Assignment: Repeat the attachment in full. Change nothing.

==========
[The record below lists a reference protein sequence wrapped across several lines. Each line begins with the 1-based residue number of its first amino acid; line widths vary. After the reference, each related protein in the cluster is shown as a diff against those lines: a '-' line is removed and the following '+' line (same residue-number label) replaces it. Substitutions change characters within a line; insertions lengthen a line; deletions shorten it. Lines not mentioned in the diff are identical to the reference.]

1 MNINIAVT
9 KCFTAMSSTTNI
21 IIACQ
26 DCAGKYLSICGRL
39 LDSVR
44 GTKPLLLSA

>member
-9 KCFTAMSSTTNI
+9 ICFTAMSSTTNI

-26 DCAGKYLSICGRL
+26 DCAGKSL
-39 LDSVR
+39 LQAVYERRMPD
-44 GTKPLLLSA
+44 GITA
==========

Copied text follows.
[The record below lists a reference protein sequence wrapped across several lines. Each line begins with the 1-based residue number of its first amino acid; line widths vary. After the reference, each related protein in the cluster is shown as a diff against those lines: a '-' line is removed and the following '+' line (same residue-number label) replaces it. Substitutions change characters within a line; insertions lengthen a line; deletions shorten it. Lines not mentioned in the diff are identical to the reference.]

1 MNINIAVT
9 KCFTAMSSTTNI
21 IIACQ
26 DCAGKYLSICGRL
39 LDSVR
44 GTKPLLLSA

>member
-9 KCFTAMSSTTNI
+9 ICFTAMSSTTNI

-26 DCAGKYLSICGRL
+26 DCAGKSL
-39 LDSVR
+39 LQAVYERRMPD
-44 GTKPLLLSA
+44 GITA